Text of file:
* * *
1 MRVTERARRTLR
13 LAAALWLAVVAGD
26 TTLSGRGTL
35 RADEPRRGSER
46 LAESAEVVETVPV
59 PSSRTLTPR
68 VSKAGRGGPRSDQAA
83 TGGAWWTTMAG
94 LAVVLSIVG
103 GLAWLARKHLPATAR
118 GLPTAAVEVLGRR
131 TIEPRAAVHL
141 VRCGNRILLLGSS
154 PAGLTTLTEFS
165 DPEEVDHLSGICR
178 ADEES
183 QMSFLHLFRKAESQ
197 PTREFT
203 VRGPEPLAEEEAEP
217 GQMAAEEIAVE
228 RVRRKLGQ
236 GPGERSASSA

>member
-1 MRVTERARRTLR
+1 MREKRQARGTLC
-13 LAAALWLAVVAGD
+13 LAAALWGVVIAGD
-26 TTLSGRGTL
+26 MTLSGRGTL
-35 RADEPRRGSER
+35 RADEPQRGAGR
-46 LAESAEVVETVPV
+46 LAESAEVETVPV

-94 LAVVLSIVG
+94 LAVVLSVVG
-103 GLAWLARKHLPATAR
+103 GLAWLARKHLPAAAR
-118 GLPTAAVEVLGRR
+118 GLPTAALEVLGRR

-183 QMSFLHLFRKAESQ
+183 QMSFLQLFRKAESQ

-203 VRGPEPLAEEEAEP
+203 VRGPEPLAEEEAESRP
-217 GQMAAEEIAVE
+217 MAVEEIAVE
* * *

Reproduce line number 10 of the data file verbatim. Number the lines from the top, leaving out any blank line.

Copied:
103 GLAWLARKHLPATAR